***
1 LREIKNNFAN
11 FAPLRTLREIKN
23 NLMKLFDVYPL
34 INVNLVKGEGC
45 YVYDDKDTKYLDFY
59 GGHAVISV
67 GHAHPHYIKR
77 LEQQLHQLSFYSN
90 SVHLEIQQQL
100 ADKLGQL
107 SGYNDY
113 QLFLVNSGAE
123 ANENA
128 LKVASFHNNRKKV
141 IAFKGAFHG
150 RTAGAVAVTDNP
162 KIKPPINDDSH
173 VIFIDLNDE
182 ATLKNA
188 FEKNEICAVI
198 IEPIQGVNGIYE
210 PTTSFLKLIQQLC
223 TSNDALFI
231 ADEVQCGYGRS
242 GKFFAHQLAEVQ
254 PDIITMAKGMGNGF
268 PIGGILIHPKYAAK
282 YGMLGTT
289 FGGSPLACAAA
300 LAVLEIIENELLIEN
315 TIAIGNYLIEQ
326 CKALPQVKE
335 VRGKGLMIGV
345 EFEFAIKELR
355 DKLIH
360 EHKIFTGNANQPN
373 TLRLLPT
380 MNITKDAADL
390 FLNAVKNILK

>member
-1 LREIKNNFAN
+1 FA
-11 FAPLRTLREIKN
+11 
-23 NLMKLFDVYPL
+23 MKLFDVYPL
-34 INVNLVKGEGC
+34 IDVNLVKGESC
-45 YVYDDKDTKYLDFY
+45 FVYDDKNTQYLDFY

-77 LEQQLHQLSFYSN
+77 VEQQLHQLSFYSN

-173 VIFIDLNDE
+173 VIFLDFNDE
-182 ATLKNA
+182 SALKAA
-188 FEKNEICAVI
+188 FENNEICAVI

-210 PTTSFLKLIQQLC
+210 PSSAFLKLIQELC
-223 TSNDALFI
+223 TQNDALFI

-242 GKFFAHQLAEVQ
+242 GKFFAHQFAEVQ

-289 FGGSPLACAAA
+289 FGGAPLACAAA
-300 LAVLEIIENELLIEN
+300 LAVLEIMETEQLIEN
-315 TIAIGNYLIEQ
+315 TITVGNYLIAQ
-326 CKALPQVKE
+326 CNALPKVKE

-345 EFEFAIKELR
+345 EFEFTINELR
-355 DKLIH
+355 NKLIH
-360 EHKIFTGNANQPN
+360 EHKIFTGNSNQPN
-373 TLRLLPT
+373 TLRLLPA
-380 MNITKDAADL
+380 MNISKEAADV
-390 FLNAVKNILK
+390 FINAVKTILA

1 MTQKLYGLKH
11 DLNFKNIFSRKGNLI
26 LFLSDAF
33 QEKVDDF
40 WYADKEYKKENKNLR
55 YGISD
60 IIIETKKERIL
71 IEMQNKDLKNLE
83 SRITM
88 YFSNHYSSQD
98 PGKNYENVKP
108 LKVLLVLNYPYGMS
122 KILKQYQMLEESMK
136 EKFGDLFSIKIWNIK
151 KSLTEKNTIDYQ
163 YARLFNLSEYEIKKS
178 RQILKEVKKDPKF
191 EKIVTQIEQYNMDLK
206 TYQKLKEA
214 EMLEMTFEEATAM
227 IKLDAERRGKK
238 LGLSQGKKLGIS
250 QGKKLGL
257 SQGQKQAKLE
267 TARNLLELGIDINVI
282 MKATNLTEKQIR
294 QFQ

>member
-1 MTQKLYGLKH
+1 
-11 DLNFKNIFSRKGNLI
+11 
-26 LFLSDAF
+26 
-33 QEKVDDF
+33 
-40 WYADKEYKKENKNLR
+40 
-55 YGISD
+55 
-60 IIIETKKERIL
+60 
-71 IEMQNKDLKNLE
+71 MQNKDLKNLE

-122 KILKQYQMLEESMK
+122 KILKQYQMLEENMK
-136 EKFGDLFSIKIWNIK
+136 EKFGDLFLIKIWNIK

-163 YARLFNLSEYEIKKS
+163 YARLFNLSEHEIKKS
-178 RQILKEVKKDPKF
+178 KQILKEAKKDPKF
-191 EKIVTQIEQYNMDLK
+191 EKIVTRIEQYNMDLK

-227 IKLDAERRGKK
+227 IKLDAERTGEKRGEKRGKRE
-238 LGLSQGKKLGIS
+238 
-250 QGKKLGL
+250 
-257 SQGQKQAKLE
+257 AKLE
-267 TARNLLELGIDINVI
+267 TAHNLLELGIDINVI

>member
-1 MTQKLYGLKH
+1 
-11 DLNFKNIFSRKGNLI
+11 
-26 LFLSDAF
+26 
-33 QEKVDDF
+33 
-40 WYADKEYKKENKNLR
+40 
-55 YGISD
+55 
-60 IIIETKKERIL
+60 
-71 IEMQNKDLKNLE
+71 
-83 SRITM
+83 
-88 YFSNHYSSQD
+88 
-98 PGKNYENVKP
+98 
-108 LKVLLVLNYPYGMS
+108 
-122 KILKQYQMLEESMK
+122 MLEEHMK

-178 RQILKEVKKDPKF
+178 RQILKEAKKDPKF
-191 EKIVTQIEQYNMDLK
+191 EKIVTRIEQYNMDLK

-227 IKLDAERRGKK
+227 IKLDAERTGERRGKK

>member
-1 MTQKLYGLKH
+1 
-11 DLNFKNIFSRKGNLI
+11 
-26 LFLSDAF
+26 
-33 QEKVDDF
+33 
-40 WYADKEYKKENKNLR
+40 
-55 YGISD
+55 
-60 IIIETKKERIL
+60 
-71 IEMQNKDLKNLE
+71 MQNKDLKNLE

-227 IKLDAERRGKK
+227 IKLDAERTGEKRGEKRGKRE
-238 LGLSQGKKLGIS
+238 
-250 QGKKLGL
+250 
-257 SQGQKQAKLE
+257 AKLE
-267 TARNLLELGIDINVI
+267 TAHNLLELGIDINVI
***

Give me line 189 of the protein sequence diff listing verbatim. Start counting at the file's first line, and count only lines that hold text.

-33 QEKVDDF